Maleeh said that after facing the impact of negative international and domestic headlines following the controversial transfer of power last year, the country had undertaken a “concerted effort” to promote the Maldives.
“Negative news needs to be minimised as I believe that tourism should be sacred here in the Maldives. In recent years, the democratic system has helped tourism, so we encourage openness and are not afraid of media. What we want to see is correct information being out there. There needs to be more accountability with stories proven with facts,” he said.
“As far as the tourism ministry is concerned we don’t discriminate against any media. It is only those channels who call to boycott [the industry] that we would hesitate to speak to.”
The government last year agreed a US$250,000 (MVR 3.8million) advertising deal to promote the country’s tourism industry on the BBC through sponsorship of its weather services, as well as signing a £93,000 per month (US$150,000) contract with public relations group Ruder Finn to try and improve the country’s image internationally.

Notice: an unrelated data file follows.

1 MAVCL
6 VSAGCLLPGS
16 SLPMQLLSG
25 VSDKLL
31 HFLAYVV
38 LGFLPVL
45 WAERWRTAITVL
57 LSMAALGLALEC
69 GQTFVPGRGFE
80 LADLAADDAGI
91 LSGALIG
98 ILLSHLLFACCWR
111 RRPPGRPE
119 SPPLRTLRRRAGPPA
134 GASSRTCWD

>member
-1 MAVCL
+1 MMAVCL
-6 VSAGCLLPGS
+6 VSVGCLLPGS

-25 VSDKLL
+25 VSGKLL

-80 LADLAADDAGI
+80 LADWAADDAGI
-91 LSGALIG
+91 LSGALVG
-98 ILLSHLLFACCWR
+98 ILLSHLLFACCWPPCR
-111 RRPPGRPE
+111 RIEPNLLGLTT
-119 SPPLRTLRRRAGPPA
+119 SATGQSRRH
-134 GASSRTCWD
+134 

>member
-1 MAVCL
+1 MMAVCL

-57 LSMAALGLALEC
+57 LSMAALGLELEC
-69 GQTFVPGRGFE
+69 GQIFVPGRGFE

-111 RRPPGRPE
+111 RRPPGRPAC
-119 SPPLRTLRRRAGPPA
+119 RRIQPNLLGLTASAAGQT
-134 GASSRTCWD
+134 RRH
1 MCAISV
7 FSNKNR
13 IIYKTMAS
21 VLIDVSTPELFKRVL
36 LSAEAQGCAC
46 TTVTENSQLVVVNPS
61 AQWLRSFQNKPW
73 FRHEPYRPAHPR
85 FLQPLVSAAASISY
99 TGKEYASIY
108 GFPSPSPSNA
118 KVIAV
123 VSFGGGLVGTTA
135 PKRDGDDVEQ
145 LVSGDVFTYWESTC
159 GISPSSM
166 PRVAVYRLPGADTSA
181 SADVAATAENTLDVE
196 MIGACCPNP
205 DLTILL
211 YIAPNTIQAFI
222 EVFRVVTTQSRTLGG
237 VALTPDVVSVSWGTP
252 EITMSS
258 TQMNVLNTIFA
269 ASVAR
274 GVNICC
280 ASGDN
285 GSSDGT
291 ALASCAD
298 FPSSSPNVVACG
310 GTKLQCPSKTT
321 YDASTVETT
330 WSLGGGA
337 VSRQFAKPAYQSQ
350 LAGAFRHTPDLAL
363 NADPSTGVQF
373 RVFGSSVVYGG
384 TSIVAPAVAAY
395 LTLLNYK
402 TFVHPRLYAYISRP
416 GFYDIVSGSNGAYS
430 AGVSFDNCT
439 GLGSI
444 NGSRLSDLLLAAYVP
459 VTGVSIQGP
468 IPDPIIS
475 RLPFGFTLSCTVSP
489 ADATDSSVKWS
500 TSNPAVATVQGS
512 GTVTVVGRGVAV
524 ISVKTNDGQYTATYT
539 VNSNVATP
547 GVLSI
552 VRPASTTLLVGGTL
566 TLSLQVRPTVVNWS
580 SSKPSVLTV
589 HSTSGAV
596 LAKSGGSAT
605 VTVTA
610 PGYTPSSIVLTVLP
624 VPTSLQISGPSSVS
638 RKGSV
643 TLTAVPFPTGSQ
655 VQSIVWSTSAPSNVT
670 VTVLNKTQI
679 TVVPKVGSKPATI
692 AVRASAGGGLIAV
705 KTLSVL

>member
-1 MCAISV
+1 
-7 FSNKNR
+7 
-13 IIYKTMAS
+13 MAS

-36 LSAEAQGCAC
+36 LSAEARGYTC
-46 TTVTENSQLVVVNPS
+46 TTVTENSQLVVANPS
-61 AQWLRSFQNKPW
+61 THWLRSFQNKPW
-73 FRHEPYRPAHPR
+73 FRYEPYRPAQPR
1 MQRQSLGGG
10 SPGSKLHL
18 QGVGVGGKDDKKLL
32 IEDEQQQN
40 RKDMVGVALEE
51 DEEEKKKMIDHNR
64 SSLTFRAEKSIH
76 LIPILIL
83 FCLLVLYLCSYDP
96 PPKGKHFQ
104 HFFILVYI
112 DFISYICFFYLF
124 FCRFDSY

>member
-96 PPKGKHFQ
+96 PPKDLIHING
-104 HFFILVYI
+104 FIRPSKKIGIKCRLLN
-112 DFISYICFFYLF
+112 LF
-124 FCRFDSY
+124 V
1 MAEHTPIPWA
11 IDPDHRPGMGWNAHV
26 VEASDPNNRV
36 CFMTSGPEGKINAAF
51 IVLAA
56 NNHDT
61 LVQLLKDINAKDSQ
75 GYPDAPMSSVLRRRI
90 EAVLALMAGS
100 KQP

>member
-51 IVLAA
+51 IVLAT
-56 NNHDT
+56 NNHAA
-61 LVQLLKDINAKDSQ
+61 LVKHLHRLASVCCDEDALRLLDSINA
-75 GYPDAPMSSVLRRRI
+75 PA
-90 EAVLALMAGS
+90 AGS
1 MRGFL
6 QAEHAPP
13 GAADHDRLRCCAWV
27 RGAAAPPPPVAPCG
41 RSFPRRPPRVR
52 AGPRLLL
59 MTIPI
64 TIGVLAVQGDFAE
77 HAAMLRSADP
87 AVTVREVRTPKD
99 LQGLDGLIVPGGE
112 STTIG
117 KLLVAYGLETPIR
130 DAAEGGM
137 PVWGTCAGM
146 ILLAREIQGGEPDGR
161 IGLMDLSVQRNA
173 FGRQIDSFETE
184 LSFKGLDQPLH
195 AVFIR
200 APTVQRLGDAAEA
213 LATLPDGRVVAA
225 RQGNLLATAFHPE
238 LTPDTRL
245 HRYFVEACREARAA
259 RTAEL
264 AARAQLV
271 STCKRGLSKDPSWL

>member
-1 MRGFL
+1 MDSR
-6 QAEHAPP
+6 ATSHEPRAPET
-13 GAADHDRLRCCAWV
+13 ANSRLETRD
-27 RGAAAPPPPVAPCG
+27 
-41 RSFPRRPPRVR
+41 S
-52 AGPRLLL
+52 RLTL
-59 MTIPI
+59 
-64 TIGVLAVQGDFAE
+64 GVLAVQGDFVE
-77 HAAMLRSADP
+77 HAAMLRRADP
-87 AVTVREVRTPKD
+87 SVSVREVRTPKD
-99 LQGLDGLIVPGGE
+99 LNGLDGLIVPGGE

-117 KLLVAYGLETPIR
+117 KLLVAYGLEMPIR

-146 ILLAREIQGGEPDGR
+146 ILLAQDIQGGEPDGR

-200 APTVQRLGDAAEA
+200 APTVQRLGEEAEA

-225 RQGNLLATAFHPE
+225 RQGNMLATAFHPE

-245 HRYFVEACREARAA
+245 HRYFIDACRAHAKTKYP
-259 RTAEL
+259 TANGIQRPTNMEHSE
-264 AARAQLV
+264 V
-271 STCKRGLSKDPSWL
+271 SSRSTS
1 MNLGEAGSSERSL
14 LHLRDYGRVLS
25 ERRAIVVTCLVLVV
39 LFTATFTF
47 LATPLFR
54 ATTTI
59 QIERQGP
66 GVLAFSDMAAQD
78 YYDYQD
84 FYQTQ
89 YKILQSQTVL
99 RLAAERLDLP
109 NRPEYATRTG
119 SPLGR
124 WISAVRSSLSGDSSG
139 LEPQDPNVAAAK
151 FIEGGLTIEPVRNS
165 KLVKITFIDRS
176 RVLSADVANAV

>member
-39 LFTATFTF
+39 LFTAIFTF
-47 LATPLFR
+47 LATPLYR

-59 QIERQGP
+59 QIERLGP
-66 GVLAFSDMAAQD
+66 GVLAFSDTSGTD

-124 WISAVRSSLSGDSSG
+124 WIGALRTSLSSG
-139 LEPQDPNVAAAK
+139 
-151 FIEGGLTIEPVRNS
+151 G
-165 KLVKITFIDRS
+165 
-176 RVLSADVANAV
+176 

For the coming year, Maleeh added that the Maldives was again seeking similar support from private groups to engage in high-profile marketing efforts with media organisations like CNN and the BBC to try and push the Maldives unique selling points – namely “sun, sea, sand and spa”.
He added that with the expected introduction of new high-profile hotel chains to the country’s resort industry, including Louis Vuitton Moët Hennessy (LVMH), there was strong potential for positive international headlines in the media.
With a reduced promotional budget available for the coming year, Maleeh added that regardless of the allegiance of the next government, consistency needed to be seen in the country’s promotional budget to better plan future campaigns.
Accepting the potential budgetary challenges ahead, Maleeh said he believed that the Maldives tourism industry had become adept at promoting itself even with limitations, pointing to the growing importance of social media services like Twitter and Facebook to destination marketing – especially in terms of photo sharing.
“The Maldives stands at an advantage in that no one can take a bad picture here,” he said.
Addendum: Avaaz Executive Director Ricken Patel sought to justify the organisation’s petition in a subsequent comment piece published in Minivan News.